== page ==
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As you may know, there is an effort called https://www.kiwix.org/ that aims to make available Internet resources offline. It is mainly used to distribute static HTML dumps of Wikipedia, but other websites are supported like the StackExchange network.

To be part of kiwix, the source must be Creative Commons or something open enough to allow re-use.

So what is the license of lobste.rs?

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    None.

    People hold copyright on what they write. When they post it on an online message board, they give the operators of the board an implied license to reproduce it for the purposes of the board. No further license is granted to anyone, unless you get it from the author directly.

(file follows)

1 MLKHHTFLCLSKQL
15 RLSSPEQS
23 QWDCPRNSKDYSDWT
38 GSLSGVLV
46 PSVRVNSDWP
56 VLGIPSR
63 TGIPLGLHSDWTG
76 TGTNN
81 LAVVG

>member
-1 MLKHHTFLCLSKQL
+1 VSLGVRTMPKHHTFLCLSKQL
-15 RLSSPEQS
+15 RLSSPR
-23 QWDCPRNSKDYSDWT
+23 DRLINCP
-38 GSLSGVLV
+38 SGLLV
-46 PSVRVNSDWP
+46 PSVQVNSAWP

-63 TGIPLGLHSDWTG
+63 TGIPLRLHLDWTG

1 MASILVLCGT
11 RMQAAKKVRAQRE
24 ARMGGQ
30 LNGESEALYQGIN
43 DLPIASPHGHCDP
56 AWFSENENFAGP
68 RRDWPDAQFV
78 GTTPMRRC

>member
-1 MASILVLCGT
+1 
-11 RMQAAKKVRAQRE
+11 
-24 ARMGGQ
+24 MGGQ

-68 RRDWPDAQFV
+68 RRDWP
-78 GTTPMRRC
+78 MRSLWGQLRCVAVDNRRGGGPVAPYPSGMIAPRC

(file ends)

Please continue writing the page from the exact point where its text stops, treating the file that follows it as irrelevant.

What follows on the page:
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      This is my understanding as well. The overwhelming majority of online forums have an implicit license rather than explicit, back at least as far as mid-70s BBSs. It doesn’t seem like there’s any significant legal implications except that this kind of transformative reuse requires new, explicit sign-off from contributors. I’m sure a copyright lawyer could go on about important nuances, but the fact that BBSs, Usenet, and a billion phpBB forums haven’t burned down over it in the last 50 years make me pretty confident the common understanding is reliable.

      If someone here happens to be or know a copyright lawyer and would like to point to a standard reference or case law that would probably be more useful than us non-practitioners extrapolating from what we half-remember we’ve seen before or our hunches for how we’d like it to work.